Nate Adams

Michigan based professional critic for film, theatre and television. Contributor with The Odyssey Online and Movietickets.com.

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  • Bruce Springsteen's Letter To You

    Bruce Springsteen's Letter To You

    ★★★★

    Serving as a tribute to not only Bruce Springsteen’s legacy, but to the E Street Band’s impact on rock music, “Bruce Springsteen’s Letter to You” is a killer jam session that shows us The Boss at his most vulnerable. Pieced together with never before seen archival footage and directed by frequent Springsteen collaborator Thom Zimny, this behind the scenes look at the intricacies of making the musician’s latest: “Letter to You,” presented in crisp black and white, is the perfect…

  • Bad Hair

    Bad Hair

    ★★★

    Equal parts social commentary and satire, Justin Simien’s horror/comedy “Bad Hair” has plenty to say in regards to cultural norms surrounding Black women and their luscious locks, but manages to slip in cheesy, B-movie carnage that could have been plucked from the late ‘80s early ‘90s. Such back and forth doesn’t always mesh with the overall tone of what Simien tries to put out, though you can’t knock “Bad Hair” for trying. There's strong messaging about countless hard working Black…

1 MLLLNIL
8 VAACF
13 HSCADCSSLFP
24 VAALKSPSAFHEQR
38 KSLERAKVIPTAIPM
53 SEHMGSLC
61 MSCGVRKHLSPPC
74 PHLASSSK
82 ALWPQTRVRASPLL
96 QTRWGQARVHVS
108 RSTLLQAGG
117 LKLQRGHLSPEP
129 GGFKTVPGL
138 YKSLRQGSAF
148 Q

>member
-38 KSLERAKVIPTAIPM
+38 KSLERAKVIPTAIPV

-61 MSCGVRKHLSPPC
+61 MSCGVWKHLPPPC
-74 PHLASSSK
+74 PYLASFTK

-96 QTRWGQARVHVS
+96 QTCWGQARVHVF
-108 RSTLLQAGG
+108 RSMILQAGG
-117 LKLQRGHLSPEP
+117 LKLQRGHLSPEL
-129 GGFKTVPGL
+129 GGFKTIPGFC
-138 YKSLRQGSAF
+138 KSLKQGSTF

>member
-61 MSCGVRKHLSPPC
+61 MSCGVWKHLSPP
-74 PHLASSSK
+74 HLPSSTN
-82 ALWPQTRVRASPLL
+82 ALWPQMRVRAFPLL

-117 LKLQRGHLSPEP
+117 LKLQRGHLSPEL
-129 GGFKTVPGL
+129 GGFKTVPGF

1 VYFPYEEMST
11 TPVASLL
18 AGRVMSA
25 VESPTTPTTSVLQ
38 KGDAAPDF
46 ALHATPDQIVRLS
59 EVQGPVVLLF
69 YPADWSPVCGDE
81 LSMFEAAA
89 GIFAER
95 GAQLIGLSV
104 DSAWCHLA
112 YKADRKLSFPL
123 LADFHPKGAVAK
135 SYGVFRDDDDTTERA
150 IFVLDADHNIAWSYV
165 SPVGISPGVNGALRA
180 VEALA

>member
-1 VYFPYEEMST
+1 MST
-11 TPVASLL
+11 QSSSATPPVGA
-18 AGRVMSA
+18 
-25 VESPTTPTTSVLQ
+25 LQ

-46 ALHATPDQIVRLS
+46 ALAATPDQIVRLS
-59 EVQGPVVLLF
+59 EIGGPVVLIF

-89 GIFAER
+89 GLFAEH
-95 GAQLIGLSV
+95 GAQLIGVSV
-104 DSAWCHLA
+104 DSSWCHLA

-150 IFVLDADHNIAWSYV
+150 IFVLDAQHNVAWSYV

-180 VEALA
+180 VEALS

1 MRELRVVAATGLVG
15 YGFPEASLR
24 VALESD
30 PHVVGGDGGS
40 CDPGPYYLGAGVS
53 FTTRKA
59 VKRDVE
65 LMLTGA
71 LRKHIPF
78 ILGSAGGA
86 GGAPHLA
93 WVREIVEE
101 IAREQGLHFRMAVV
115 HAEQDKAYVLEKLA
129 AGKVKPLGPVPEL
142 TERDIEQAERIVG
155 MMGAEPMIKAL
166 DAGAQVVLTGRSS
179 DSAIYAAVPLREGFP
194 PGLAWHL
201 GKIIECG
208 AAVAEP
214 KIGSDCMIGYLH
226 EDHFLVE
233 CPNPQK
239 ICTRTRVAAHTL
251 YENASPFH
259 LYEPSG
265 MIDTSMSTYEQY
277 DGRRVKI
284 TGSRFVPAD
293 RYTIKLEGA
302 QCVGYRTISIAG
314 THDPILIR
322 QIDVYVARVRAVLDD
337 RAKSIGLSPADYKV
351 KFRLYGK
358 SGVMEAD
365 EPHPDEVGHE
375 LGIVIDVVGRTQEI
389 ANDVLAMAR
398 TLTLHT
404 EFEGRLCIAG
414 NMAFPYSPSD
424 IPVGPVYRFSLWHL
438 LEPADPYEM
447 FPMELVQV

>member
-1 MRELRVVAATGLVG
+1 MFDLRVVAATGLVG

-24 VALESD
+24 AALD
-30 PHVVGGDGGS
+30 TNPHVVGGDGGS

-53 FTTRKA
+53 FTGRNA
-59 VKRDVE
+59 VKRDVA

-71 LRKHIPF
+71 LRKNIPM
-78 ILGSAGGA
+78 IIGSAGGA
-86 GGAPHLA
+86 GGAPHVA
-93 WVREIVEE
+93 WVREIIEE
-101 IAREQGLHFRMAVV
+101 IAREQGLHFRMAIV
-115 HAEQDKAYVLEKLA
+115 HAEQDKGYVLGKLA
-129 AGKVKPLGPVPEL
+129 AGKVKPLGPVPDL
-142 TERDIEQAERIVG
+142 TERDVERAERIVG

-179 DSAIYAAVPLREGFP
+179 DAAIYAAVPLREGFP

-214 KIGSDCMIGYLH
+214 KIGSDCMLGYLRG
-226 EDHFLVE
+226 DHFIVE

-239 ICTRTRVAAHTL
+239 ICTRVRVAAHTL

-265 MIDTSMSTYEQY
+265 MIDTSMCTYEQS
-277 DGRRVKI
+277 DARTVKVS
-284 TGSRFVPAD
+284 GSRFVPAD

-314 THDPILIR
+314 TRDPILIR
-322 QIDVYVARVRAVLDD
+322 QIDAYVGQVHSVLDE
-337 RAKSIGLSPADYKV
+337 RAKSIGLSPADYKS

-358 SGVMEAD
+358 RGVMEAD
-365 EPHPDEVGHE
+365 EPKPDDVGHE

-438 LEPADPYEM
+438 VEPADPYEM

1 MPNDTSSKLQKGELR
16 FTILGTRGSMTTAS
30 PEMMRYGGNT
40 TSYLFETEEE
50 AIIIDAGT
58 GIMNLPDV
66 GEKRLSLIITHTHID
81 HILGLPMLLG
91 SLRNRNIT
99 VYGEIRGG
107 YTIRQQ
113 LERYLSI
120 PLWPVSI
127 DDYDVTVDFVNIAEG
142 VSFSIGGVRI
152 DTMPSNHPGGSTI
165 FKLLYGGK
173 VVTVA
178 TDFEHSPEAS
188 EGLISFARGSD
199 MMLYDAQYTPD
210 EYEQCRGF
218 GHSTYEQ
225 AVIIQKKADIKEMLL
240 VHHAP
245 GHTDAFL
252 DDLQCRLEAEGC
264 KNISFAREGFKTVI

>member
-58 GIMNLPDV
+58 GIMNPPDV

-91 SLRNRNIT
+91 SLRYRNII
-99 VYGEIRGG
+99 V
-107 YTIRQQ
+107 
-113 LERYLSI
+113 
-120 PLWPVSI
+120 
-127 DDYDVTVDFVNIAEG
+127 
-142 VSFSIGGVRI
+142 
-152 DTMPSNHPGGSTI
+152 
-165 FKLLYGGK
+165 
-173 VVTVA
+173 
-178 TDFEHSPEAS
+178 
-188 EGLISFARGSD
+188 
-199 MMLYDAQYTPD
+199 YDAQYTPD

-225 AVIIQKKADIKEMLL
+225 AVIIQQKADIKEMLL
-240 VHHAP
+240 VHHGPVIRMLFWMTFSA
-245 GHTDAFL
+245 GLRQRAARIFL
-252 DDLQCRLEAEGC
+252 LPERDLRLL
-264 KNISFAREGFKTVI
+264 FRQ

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  • American Murder: The Family Next Door

    American Murder: The Family Next Door

    ★★★★½

    AMERICAN MURDER: THE FAMILY NEXT DOOR: A unique documentary that paints an honest (and tragic) recollection of the horrific tragedy that saw Chris Watts slay his family. It’s a tough watch, but one that gives victims the opportunity to speak up and be heard. 

    Full review at TheOnlyCritic.com

  • Capone

    Capone

    With the type of studio interference that accompanied his last film, the disastrous reboot of “Fantastic Four,” Josh Trank had nowhere to go but up. And when you hear he’s been granted creative control of his next project: an Al Capone biopic starring the great Tom Hardy, fingers are crossed that it's more akin to the director’s first standout feature “Chronicle” and not “Fantastic Four.” 
     
    It's worse than both.  


    Full review at TheOnlyCritic.com